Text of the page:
There's a certain amount of madness that occurs in the long middle of any semester. In fact, you don't quite know it as a semester until that madness arrives--when you realize that you are, officially, behind, and you're probably going to be behind until it's over. Some semesters are worse than others; sometimes there are things beyond your personal control that make it that way, sometimes you just have less inner resources than other times, blah blah blah and then, the semester's over, and you can survey the ashes.
Is anyone else feeling bleak, though, about the entire enterprise? By "entire," you can take your pick: the global recession, the state of higher education, the specter of long-term unemployment that really takes the shine off optimism about anything, gridlock in the federal government, our truly horrifying state legislature, and on and on.
Who wants to read this? No one. I don't even want to write it.
Last week, I thought I was, perhaps, getting a handle on a particularly knotty problem at work, in my life as a faculty leader. That knotty problem is pretty substantial, involving budget cuts and the potential loss of jobs among the faculty. After a faculty meeting I conducted, wherein those present decided upon a course of action, a crash occurred. As in, I crashed. I crashed, emotionally, for a couple of days.
What it feels like is this: you feel like there's at least something you can do. It can still be daunting and scary. You can still feel, as it were, out there. Exposed, a little, but you feel like you can marshall your powers, be brave, get out there, exert yourself, execute a strategy, do something.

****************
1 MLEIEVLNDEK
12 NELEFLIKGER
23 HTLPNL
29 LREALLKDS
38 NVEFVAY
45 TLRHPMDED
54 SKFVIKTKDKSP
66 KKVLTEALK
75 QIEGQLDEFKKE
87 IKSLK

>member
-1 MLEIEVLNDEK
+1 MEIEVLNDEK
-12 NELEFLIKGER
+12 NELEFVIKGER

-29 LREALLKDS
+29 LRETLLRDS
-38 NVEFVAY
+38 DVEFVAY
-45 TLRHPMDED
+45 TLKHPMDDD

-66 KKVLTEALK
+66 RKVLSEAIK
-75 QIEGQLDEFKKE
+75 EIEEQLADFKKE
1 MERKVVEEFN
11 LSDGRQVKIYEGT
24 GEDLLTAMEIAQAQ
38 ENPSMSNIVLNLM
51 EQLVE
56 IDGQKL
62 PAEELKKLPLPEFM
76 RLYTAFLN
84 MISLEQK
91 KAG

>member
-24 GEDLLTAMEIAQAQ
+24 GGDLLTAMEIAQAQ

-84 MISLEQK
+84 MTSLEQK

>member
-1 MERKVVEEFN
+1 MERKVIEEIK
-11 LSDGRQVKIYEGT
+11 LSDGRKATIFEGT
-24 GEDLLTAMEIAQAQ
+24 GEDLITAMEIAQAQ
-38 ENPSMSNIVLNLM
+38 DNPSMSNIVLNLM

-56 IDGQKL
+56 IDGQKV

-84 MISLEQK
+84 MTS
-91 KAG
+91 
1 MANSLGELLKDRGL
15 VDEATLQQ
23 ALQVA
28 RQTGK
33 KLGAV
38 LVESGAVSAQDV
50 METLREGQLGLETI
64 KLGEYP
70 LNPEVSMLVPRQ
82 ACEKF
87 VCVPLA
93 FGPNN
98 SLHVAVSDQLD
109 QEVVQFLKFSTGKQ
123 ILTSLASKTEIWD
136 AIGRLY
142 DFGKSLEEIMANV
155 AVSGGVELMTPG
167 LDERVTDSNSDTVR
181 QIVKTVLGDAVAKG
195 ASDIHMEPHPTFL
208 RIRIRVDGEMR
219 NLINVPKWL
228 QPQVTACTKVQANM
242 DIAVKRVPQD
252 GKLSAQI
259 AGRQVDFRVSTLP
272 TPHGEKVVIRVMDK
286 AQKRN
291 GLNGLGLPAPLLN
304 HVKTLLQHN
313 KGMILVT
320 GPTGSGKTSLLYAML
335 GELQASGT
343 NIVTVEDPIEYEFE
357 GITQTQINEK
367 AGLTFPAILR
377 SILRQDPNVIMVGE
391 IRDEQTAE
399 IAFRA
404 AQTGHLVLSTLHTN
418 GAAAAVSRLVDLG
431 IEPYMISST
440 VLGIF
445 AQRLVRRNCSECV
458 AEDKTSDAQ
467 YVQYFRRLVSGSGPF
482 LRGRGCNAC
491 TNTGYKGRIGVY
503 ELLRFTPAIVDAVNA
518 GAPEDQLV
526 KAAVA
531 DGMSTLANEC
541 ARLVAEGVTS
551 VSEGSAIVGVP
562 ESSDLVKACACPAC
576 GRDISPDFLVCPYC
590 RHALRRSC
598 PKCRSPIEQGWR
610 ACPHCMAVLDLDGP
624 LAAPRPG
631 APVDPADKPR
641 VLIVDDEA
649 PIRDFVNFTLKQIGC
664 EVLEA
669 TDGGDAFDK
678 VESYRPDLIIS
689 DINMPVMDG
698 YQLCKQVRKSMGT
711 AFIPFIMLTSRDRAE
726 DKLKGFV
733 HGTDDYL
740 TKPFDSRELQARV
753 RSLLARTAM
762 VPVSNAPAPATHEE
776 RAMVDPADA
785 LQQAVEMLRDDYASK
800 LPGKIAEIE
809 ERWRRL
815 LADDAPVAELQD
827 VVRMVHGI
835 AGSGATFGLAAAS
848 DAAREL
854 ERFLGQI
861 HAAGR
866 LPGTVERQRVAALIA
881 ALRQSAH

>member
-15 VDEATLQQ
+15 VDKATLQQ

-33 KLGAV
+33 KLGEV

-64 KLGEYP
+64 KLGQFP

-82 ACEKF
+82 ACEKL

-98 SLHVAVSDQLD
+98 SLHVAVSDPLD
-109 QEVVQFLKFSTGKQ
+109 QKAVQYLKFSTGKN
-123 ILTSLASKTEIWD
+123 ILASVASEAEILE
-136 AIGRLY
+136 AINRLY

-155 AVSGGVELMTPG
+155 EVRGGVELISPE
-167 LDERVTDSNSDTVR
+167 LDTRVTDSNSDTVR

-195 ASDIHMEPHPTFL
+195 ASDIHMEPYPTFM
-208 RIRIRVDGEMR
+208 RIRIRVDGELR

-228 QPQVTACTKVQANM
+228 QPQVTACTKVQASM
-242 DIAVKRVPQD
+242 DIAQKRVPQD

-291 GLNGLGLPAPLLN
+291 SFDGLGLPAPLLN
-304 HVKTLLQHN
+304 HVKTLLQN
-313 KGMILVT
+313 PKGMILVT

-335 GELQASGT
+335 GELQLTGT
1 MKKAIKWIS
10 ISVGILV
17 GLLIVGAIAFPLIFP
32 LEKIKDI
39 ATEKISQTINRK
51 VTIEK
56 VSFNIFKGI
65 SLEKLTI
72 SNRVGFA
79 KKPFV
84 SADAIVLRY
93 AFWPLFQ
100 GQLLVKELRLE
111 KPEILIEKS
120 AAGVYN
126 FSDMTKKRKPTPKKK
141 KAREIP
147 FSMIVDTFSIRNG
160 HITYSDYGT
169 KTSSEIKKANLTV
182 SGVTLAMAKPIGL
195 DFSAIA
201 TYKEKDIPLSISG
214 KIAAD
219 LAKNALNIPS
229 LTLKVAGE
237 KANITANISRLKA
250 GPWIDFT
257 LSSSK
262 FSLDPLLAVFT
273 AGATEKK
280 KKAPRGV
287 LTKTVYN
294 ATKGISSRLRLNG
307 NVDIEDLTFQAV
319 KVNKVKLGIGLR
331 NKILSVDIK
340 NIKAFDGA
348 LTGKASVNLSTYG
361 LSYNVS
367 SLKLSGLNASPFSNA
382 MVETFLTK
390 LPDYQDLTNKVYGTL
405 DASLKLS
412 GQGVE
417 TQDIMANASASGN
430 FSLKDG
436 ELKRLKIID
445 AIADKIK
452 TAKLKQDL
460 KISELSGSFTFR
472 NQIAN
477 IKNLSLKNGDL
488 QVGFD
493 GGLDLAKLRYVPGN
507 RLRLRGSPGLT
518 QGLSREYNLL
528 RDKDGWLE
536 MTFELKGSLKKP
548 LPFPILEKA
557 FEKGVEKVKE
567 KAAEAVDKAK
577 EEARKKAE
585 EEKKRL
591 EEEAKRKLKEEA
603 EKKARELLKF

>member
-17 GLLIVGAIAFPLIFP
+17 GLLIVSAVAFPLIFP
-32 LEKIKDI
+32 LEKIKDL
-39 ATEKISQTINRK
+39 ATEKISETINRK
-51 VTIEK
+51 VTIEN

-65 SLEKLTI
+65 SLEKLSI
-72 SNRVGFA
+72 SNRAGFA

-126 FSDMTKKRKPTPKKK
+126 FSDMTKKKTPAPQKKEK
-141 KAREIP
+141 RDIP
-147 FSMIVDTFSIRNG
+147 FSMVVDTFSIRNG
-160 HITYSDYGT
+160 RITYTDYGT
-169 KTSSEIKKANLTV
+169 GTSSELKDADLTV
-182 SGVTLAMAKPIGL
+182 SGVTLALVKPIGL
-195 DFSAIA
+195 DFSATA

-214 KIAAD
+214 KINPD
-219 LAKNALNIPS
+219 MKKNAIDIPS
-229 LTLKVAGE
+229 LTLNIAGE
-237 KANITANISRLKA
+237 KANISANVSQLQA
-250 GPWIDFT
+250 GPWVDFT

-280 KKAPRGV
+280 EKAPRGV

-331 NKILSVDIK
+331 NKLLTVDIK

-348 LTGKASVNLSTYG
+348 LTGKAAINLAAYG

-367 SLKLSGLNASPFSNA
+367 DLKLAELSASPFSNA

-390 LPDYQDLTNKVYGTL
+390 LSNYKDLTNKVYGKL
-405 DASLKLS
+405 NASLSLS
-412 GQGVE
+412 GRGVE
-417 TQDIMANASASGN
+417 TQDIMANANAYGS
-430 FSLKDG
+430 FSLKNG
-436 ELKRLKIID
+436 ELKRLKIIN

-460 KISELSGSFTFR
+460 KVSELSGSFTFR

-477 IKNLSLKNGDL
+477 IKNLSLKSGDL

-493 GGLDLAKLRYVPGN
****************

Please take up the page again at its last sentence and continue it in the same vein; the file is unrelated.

However: when you start to think that perhaps the action you've decided upon won't have the effect you've intended--that maybe it will lead to a worse outcome than just doing nothing--what is that? That makes you feel useless. And if you've marshaled your own powers--your research, your relationships, your rhetoric--to start taking action, and then you feel this shock of existential terror that this strategy might not be a good thing . . . you feel leached of direction, motive, faith in your own powers. Or anyone's powers, frankly.
By "you," I mean "me." Obviously.
You know what actually made me feel better? Not about the situation. I don't know what will make me feel better about that. No, the thing that made me feel connected to life again was buying food. Running son is off to Beijing this week, so we're having a little family/friends party tonight. Wandering the over-priced aisles of Whole Foods made me feel like a human being again. A person who can plan and execute the plan. A person who can make something good happen, like dinner. And conviviality.
We also saw my niece in her junior high musical production of Annie, which was shockingly well-produced and very enjoyable. May I say that my niece played a very talented Person of New York? and that the dog who played Sandy was very talented at sniffing out dog treats, and also alarmingly adorable? This play--there were a hundred kids, I bet, involved in it, and countless hours of planning and effort. I am not embarrassed to say that it lifted my spirits--the play itself, which was wonderful, but also just the thought of people working that hard to make something happen.
And off I'll go tomorrow, after we clean up the dishes and the leftovers tonight, to try to pull something together. Perhaps a more nuanced, multi-level strategy. More conversations and more behind-the-scenes negotiations. Something, maybe, that will make the situation better and not worse. Maybe I can still help.